It’s interesting Steve Jobs worked so hard, demanded so much from those around him, and settled with a black and white display on the first Macintosh.

Elevated Pixels on the new iPad

Apple:

When you squeeze four times the pixels into the same space, signals can get crossed, colors become distorted and images get fuzzy. To solve this we had to elevate the pixels onto a different plane and separate them from the signals.

Charles Annis, DisplaySearch:

If you didn’t catch what Apple means by that, they are referring to SHA (Super High Aperture) pixel designs. SHA is a method of increasing aperture ratio by applying approximately a 3 µm thick photo-definable acrylic resin layer to planarize the device and increase the vertical gap between the ITO pixel electrodes and signal lines. As we explained in our TFT LCD Process Roadmap Report, this reduces unwanted capacitive coupling and enables the electrode to be extended over the gate and data lines without causing cross talk or affecting image quality—thus increasing aperture area.

Outdoors, Polarized Sunglasses, and a Blacked-Out LCD

DisplayMate president Raymond Soneira emailed me about an interesting topic. Got polarized sunglasses? Your iPad’s beautiful LCD will look black. Soneira:

All LCDs and some OLEDs have issues with polarized sunglasses – smartphones, tablets, e-readers, laptops, computer monitors, and even HDTVs. More and more people have them and they can significantly interfere with the seeing the display – the screen can become invisible. Of course all of this should only matter outdoors, although movie stars and other people also wear sunglasses indoors, so be careful.

With polarized sunglasses all iPads go black in portrait mode. Other LCD displays go black in landscape mode. Much better is for the manufacturer to set the extinction at 45 degrees so the display looks good in both portrait and landscape modes. The Motorola Xoom behaves this way as do many smartphones, laptops and even computer monitors. Best of all, with compensating films this effect can be made to go away almost entirely by converting to circular polarization. The iPhone 4 and Samsung Galaxy Tab 10.1 do that and have no extinction at any angle (just a small color shift). This extinction effect should only apply to LCDs because they use polarized light internally. LCD TVs, not surprisingly, have their extinction set for portrait mode, so you will only notice it if you are watching TV lying down with polarized sunglasses.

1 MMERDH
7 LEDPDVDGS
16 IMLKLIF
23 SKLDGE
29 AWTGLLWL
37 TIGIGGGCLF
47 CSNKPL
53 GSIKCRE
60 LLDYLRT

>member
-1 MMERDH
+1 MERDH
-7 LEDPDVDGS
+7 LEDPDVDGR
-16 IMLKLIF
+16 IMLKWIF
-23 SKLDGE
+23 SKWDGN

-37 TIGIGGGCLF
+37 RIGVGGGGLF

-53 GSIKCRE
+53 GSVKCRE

I took out my decade-old, but still like-new Nike progressive sunglasses and took a look at my iPad. The LCD doesn’t go completely black in portrait mode, but it gets dark enough to make it almost impossible to work with let alone read an ebook on. Brightness recuperated as I slowly rotated the iPad to landscape mode.

I wonder why the display engineers at Apple didn’t apply a circular polarizer on the iPad like they did on the iPhone. Did they think we would never don polarized sunglasses and use the iPad in portrait mode? I’m a bit disappointed.

eReaders are primarily used in portrait mode, so they should not extinguish in portrait, but, for example, both the Kindle Fire and Nook Tablet do. Since both are IPS displays they should switch to landscape extinction or add circular polarization.

I wouldn’t categorize the Kindle Fire or the Nook Tablet as e-readers; they’re more like the iPad. Nonetheless Amazon and Barnes & Noble should also have applied a circular polarizer.

OLEDs should not show any extinction effect because they don’t use polarized light like LCDs. The Nokia Lumia 900 behaves this way, which is very nice, but the Samsung Galaxy S has a surprising 45 degree extinction – this effect is due to using an external linear polarizer in a quarter wave plate to reduce the screen reflectance.

Samsung stopped midway. Nokia also uses a linear polarizer but adds an extra circular polarizer retardation layer to reduce refections.

Some additional technical details – IPS LCDs can only be set for either landscape or portrait extinction. All other LCD technologies can have any extinction angle desired, of which 45 degrees is the best for mobile displays. The best solution of all is a compensating film (technically a quarter wave plate) that turns the linearly polarized light from the LCD into circularly polarized light. That is what the iPhone 4 and Samsung Galaxy Tab 10.1 have to eliminate the effect.

Circular polarizers everyone.

The Brain on Love

Diane Ackerman, The New York Times:

A relatively new field, called interpersonal neurobiology, draws its vigor from one of the great discoveries of our era: that the brain is constantly rewiring itself based on daily life. In the end, what we pay the most attention to defines us. How you choose to spend the irreplaceable hours of your life literally transforms you.